Like, the Best Special Edition Ever
Review by Gordon Justesen
Stars: Jon Heder, Jon Gries, Aaron Ruell, Efren Ramirez,
Tina Majorino, Diedrich Bader
Director: Jared Hess
Audio: Dolby Digital 5.1, French Dolby Surround, Spanish Dolby Surround
Video: Anamorphic Widescreen 1:85:1
Studio: 20th Century Fox
Features: See Review
Length: 94 Minutes
Release Date: May 16, 2006
“I wish you wouldn’t look at me like that, Napoleon.”
“I wish you’d get out of my life and SHUT UP!”
Napoleon Dynamite is perhaps the first independent comedy to acquire some of the same eccentric qualities as that of a Wes Anderson film. It’s also a film that has come ultimately close to defining its own generation. Thanks to several film festivals and huge promotional support from MTV networks, the film quickly became one of the big film successes of 2004.
At first, I was simply turned off by the film I had seen being promoted. I’m always for something unique and original, but from what I could see, it appeared to be a film filled with eccentrically weird comedy simply for the sake of being eccentrically weird. The title character seemed to throw me off quite a bit as well.
But time played a big part in causing me to change my mind about wanting to see the film. I had been encouraged ruthlessly by friends who had seen the film to check it out. I came close once, but resisted. But thanks to the appealing new two disc release, I gave in and finally gave Napoleon Dynamite a chance. And I’m glad I did.
The story is basically an offbeat portrait of the oddest high schooler that we well ever have the pleasure of meeting in the movies. Napoleon (Jon Heder) is a nerd and then some. Living in a small town in Idaho, Napoleon just plans his days with a certain level of spontaneity. Amongst the high school population, he is pretty much off the radar, but that won’t stop him from unleashing his special “skills”, as he likes to put it.
In addition to his daily torments at school, Napoleon’s home life isn’t getting much better. After his grandmother is injured in a motorcycling accident (couldn’t make that up), his revered Uncle Rico (Jon Gries) is sent to watch over Napoleon and his brother, the equally odd Kip (Aaron Ruell). Once Uncle Rico, whose occupation is that of a pesky salesman, moves in to watch over the two, it’s clear to understand why he isn’t asked often to do so.
But Napoleon does manage to make a couple of new friends at school. The first is Pedro (Efren Ramirez), a foreign exchange student whom Napoleon inspires to run for class president. The other is the sweet and innocent Deb (Tina Majorino), who shares many of the same interests as Napoleon. In spite of this, he is just too nervous to make that crucial step.
So our hero finds his purpose by helping Pedro in the class president campaign. This will also cause him to discover a new type of special skill; that of a mighty groove dance. This leads to one of the most gut busting scenes in recent movie memory. Napoleon’s moves come into play in a scene of physical movement that will have you on the floor.
Even though I may not find it to be the cinematic classic that so many have dubbed it, Napoleon Dynamite is nonetheless a terrifically unique piece of comedy, with one of the most original characters you will ever come across. So don’t be a friggin’ IDIOT, and check out this SWEET movie.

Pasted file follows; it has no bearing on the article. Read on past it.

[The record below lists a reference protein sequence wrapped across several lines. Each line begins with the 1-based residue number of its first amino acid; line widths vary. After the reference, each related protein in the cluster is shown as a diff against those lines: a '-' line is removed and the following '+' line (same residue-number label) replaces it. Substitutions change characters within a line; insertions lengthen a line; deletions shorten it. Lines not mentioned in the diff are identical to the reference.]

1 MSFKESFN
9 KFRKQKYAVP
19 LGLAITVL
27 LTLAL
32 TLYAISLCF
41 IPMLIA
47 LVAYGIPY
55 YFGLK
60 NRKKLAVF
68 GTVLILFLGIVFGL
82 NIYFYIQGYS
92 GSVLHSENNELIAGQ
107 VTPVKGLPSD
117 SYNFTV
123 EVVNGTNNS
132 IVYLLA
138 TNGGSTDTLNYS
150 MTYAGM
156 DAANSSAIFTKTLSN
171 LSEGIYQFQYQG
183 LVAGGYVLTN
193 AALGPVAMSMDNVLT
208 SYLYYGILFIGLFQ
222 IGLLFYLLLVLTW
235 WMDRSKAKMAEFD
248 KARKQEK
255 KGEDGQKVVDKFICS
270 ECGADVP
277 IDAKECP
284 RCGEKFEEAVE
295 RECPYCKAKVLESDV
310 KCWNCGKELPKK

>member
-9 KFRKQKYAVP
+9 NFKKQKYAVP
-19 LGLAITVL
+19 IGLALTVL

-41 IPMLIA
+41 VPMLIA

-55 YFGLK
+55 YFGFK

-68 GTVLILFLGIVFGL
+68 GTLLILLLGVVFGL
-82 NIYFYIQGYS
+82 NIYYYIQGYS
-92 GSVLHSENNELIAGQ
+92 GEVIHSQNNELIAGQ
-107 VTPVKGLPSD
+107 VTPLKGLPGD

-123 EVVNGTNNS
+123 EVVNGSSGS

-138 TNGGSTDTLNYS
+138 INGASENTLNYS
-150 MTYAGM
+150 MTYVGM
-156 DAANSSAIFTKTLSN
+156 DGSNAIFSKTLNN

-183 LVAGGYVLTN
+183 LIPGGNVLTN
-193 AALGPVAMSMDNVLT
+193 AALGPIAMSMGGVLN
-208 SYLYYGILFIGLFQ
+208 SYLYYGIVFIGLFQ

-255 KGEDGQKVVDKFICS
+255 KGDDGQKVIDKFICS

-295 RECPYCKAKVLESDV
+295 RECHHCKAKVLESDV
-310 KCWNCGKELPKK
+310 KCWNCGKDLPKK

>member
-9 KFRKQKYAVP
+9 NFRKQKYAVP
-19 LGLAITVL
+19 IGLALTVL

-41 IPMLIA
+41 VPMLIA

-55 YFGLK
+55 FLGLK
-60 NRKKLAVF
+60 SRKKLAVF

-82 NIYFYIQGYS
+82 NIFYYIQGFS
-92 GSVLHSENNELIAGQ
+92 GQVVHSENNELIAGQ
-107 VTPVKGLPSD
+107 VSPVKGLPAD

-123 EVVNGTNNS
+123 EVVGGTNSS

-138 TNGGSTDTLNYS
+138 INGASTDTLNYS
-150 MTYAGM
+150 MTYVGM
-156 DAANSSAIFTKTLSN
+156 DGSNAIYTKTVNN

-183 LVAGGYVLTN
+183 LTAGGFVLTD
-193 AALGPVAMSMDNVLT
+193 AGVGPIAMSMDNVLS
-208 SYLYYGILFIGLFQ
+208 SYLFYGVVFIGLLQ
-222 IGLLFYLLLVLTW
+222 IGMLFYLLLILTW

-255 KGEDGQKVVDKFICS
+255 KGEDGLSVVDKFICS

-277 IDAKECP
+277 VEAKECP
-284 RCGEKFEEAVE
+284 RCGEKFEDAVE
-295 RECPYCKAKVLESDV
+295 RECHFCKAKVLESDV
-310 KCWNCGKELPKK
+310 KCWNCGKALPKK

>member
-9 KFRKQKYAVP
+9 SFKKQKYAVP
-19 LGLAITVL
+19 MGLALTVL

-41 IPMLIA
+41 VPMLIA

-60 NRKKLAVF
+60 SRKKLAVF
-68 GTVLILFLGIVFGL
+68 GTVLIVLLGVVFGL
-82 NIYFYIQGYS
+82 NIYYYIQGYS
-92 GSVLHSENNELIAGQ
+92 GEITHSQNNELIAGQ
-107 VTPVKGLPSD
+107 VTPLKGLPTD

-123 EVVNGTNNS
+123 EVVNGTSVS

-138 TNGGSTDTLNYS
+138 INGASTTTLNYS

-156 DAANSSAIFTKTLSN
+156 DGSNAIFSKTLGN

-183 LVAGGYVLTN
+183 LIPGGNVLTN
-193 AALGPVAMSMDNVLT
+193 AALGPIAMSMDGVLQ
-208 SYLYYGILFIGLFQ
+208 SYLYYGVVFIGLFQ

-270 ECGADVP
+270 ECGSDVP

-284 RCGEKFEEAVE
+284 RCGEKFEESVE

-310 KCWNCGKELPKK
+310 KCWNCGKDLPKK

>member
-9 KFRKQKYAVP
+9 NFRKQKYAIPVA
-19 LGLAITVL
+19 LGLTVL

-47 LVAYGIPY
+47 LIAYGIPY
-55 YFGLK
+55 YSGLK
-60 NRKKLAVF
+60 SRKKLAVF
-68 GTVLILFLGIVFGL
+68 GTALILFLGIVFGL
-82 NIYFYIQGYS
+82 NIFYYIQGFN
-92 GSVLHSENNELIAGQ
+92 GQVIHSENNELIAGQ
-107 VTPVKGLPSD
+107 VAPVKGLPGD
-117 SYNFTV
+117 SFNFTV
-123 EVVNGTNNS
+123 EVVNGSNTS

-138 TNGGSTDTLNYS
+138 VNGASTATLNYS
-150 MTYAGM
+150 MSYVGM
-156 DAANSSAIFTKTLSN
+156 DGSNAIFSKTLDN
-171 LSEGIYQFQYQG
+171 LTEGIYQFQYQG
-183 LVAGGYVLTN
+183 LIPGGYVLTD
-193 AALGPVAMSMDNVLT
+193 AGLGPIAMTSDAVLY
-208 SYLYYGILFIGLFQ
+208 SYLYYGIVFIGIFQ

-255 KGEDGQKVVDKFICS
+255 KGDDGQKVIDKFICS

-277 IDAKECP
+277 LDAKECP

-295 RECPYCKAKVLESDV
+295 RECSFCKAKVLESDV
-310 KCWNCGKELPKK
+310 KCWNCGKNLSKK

Fox’s anamorphic presentation is a most terrific one. The film consists of many brightly lit daytime shots, which are rendered in pure top notch quality. The rural setting of Idaho makes for many terrific moments in the video performance. A spot of slight grain is detected briefly but it’s hardly a major distraction. The overall detail in the video quality is nothing short of outstanding.
The 5.1 mix has many sweet moments, which I didn’t see coming in a dialogue driven film. A lot of the sound kick comes out of the music on the soundtrack. John Swihart’s music score is definitely the kind of eccentric score fitted for an independent release. In addition, music tracks by The White Stripes, Jamiroquai and Cyndi Lauper sound superb and dynamic. To top it all off, the film closes with a cherished 80s track I haven’t heard in ages, “The Promise” by When in Rome, and I have forgotten how much I love that song.
As the back of the case indicates, these are some truly SWEET FEATURES. Fox has reissued the movie in an awesome 2-Disc edition, titled “Like, the Best Special Edition Ever”, which is no doubt going to please the film’s many fans.
Disc One includes the feature film as well as two commentary tracks; the first with director and co-writer Jared Hess, actor Jon Heder and producer Jeremy Coon. The second commentary features cast members Aaron Ruell, Efren Ramirez, Jon Gries and Tina Majorino.
Disc Two contains even more goodies, including an all new making of documentary titled “On Location: Napoleon Dynamite”, as well as “World Premiere: Jared Hess” which takes a close up look at the director of the film. Also included are Deleted/Extended Scenes with Commentary by Jared Hess, Jon Heder and Jeremy Coon, all new outtakes and additional Extended/Alternate Scenes. Featured as well are audition clips, Napoleon and Pedro Sightings, the original short film, “Peluca”, with optional commentary, “The Wedding of the Century” featurette, Promo spots and a still photo gallery.
It took me a while to get me to take a trip to the world of Napoleon Dynamite, but I’m glad I did instead of never having taken it at all. This awesomely sweet new 2-disc release from Fox is the absolute perfect reason to either re-discover the film or see it for the very first time.